The Federal Mediation and Conciliation Service (FMCS) is the nation’s largest independent public agency for alternative dispute resolution (ADR) and conflict management, providing mediation and conflict resolution services in the private, public, and federal sectors.
Most peace agreements address three main concerns: procedure, substance and organization. Procedural components set out the processes that establish and maintain peace. They delineate the HOW of a peace process by establishing the processes and measures that help build the peace.
I previously wrote several candid posts about my journey after leaving my business law & dispute resolution consulting practices along with several leadership posts for a 2.5-year sabbatical to heal from “burnout,” that I didn’t even know I needed. Like a “Fish Out of Water,” sometimes our environments & what we “know” can prevent True …
Clarification isn’t a new topic; looking at it from a holistic perspective maybe — when we clarify, we make our awareness field & consciousness clear. Allow me to clarify… The Mind operates on syntax and words. We all have heard the axiom that our minds create our reality, so that would imply that our syntax …
There are two times a peace builder has to be persuasive, has to pitch and present. Typically, peace builders (similar to many other professionals) are good at one and poor at the other….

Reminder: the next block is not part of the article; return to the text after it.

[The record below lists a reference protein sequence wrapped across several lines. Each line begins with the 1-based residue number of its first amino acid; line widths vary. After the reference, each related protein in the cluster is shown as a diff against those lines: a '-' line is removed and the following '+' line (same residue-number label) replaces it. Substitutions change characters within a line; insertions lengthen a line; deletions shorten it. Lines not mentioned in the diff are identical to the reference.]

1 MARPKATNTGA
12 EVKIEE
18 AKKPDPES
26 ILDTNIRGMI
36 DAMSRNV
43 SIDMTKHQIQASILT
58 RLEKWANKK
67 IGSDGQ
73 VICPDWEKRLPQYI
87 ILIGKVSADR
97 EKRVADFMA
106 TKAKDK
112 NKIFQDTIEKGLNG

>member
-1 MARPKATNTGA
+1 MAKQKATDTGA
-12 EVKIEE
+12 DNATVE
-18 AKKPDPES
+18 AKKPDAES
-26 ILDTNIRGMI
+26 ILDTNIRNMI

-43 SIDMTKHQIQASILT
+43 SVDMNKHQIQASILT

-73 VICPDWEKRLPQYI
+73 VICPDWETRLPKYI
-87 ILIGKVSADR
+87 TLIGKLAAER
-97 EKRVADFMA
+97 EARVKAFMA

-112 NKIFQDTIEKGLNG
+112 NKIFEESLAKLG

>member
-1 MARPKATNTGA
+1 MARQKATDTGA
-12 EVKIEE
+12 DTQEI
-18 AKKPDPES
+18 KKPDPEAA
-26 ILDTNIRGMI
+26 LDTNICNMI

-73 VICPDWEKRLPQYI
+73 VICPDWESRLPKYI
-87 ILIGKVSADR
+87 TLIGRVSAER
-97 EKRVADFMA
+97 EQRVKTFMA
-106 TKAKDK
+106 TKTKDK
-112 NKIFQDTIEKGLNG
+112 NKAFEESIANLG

I love the ABA Section of Dispute Resolution annual conferences. They always put on a wide array of wonderful sessions and it’s a great time to connect with friends, old and new. As in the past, I am listing some sessions that particularly intrigue me.
Mediation encompasses a broad array of processes that typically involves a third party working with the disputants. The third party may or may not be neutral or impartial. For example, in communal societies, elders may mediate disputes between families.
I would say all of those cases were ripe for mediation at the time I was asked to mediate them. How can that be? Simple. In each case, the attorneys/parties had the right information, and a strong enough desire to settle, in order to make good decisions. Could those cases, which were further into the judicial process, have been resolved sooner? Possibly. But in retrospect, I don’t think they were ready until we mediated them.
Regardless of the hat I’m wearing at the time — mediator, litigator, friend, brother, husband, father, and now grandfather — I struggle with the desire to be right. Always right. I recently read a post on the Mediate.com blog by Loraine Segal entitled The Seductiveness of Being Right. St. Augustine, a pillar of the early church, regularly prayed “Oh Lord, deliver me from the lust of always vindicating myself.” Can you identify with this? The desire to be right truly is seductive, and it’s not helpful.
I am delighted to announce that my new book is now available. Smart & Savvy: Negotiation Strategies for Academia is based on my experience training scientists and doctors in negotiation.